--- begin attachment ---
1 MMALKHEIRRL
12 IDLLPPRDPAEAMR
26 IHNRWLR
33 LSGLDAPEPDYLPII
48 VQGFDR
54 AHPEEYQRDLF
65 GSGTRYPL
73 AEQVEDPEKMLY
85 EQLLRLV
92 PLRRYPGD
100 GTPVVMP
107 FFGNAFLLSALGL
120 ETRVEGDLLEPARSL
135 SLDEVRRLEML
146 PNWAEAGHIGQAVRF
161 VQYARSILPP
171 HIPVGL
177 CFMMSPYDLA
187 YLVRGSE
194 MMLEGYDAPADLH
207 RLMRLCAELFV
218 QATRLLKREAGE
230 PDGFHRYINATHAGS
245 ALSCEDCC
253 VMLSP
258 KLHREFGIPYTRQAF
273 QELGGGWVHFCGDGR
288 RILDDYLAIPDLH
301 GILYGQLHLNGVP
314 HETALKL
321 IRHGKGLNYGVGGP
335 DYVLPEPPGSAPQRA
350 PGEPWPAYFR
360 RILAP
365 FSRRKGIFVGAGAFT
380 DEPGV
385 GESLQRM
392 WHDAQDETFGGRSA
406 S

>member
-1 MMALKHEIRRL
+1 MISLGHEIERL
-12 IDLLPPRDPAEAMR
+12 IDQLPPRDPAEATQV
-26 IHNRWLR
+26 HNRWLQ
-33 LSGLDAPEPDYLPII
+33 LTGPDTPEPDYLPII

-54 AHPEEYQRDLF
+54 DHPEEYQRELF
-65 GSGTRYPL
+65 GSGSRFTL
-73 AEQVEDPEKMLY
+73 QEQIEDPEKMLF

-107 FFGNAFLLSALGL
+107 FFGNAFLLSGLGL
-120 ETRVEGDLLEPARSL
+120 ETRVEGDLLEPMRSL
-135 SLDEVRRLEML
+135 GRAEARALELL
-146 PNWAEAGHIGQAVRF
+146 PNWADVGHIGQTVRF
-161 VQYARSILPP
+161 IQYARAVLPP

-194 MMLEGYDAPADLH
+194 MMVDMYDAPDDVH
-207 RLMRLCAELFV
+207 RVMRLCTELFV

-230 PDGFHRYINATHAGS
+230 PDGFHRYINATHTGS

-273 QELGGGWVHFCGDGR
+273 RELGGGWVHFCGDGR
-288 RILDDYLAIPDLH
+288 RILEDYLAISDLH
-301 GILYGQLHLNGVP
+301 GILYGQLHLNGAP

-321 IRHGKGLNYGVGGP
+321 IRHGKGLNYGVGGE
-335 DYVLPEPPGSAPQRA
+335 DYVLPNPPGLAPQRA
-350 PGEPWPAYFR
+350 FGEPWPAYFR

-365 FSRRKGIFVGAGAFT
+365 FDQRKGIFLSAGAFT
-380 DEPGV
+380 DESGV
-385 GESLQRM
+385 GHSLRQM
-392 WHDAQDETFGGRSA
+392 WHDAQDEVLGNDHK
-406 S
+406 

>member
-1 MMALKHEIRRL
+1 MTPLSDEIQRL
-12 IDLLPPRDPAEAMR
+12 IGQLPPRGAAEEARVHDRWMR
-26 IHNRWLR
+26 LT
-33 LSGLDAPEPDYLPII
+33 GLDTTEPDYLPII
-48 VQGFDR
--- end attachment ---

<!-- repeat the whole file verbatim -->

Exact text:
1 MMALKHEIRRL
12 IDLLPPRDPAEAMR
26 IHNRWLR
33 LSGLDAPEPDYLPII
48 VQGFDR
54 AHPEEYQRDLF
65 GSGTRYPL
73 AEQVEDPEKMLY
85 EQLLRLV
92 PLRRYPGD
100 GTPVVMP
107 FFGNAFLLSALGL
120 ETRVEGDLLEPARSL
135 SLDEVRRLEML
146 PNWAEAGHIGQAVRF
161 VQYARSILPP
171 HIPVGL
177 CFMMSPYDLA
187 YLVRGSE
194 MMLEGYDAPADLH
207 RLMRLCAELFV
218 QATRLLKREAGE
230 PDGFHRYINATHAGS
245 ALSCEDCC
253 VMLSP
258 KLHREFGIPYTRQAF
273 QELGGGWVHFCGDGR
288 RILDDYLAIPDLH
301 GILYGQLHLNGVP
314 HETALKL
321 IRHGKGLNYGVGGP
335 DYVLPEPPGSAPQRA
350 PGEPWPAYFR
360 RILAP
365 FSRRKGIFVGAGAFT
380 DEPGV
385 GESLQRM
392 WHDAQDETFGGRSA
406 S

>member
-1 MMALKHEIRRL
+1 MISLGHEIERL
-12 IDLLPPRDPAEAMR
+12 IDQLPPRDPAEATQV
-26 IHNRWLR
+26 HNRWLQ
-33 LSGLDAPEPDYLPII
+33 LTGPDTPEPDYLPII

-54 AHPEEYQRDLF
+54 DHPEEYQRELF
-65 GSGTRYPL
+65 GSGSRFTL
-73 AEQVEDPEKMLY
+73 QEQIEDPEKMLF

-107 FFGNAFLLSALGL
+107 FFGNAFLLSGLGL
-120 ETRVEGDLLEPARSL
+120 ETRVEGDLLEPMRSL
-135 SLDEVRRLEML
+135 GRAEARALELL
-146 PNWAEAGHIGQAVRF
+146 PNWADVGHIGQTVRF
-161 VQYARSILPP
+161 IQYARAVLPP

-194 MMLEGYDAPADLH
+194 MMVDMYDAPDDVH
-207 RLMRLCAELFV
+207 RVMRLCTELFV

-230 PDGFHRYINATHAGS
+230 PDGFHRYINATHTGS

-273 QELGGGWVHFCGDGR
+273 RELGGGWVHFCGDGR
-288 RILDDYLAIPDLH
+288 RILEDYLAISDLH
-301 GILYGQLHLNGVP
+301 GILYGQLHLNGAP

-321 IRHGKGLNYGVGGP
+321 IRHGKGLNYGVGGE
-335 DYVLPEPPGSAPQRA
+335 DYVLPNPPGLAPQRA
-350 PGEPWPAYFR
+350 FGEPWPAYFR

-365 FSRRKGIFVGAGAFT
+365 FDQRKGIFLSAGAFT
-380 DEPGV
+380 DESGV
-385 GESLQRM
+385 GHSLRQM
-392 WHDAQDETFGGRSA
+392 WHDAQDEVLGNDHK
-406 S
+406 

>member
-1 MMALKHEIRRL
+1 MTPLSDEIQRL
-12 IDLLPPRDPAEAMR
+12 IGQLPPRGAAEEARVHDRWMR
-26 IHNRWLR
+26 LT
-33 LSGLDAPEPDYLPII
+33 GLDTTEPDYLPII
-48 VQGFDR